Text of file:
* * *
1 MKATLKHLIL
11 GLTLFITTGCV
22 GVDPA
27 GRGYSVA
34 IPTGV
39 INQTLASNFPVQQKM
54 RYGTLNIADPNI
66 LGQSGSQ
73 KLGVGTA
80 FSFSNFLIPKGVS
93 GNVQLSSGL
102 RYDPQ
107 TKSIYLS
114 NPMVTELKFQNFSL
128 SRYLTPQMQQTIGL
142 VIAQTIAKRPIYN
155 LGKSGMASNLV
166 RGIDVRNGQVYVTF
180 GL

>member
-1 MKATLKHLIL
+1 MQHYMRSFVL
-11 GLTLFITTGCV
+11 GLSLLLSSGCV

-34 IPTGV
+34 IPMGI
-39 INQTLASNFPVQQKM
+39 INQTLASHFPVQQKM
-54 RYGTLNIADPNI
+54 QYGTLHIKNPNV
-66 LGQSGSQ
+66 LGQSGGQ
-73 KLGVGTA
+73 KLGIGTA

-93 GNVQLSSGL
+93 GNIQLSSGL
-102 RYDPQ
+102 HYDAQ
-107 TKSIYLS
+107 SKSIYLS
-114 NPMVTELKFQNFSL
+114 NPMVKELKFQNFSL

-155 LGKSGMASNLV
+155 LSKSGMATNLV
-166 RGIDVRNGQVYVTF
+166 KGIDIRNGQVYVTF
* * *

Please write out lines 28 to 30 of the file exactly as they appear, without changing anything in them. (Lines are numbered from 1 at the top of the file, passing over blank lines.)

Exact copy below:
+39 INQTLASHFPVQQKM
-54 RYGTLNIADPNI
+54 QYGTLHIKNPNV